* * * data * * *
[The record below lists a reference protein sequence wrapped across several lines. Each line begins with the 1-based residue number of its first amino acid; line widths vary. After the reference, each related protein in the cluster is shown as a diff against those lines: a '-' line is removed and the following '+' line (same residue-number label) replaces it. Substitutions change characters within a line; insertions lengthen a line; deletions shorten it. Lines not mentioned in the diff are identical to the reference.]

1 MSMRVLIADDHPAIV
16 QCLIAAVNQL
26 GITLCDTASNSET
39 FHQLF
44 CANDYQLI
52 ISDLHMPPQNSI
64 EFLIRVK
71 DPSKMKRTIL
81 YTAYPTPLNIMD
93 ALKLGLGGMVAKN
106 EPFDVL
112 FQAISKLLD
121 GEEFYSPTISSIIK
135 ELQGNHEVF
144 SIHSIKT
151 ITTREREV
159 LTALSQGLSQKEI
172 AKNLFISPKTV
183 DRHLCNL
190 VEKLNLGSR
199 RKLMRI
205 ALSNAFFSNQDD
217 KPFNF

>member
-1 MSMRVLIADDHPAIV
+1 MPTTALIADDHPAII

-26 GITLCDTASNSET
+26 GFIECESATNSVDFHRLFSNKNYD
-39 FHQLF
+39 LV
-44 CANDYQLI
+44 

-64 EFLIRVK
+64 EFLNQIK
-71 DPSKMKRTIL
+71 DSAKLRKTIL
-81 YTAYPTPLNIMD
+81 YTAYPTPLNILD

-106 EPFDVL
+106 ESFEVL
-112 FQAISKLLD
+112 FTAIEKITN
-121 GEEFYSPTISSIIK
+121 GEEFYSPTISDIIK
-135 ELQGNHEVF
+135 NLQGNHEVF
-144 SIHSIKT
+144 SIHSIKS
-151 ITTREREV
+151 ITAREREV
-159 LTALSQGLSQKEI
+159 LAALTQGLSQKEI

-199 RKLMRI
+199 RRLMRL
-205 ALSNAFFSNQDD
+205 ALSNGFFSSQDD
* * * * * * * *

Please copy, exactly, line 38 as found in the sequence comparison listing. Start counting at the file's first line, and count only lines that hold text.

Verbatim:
-81 YTAYPTPLNIMD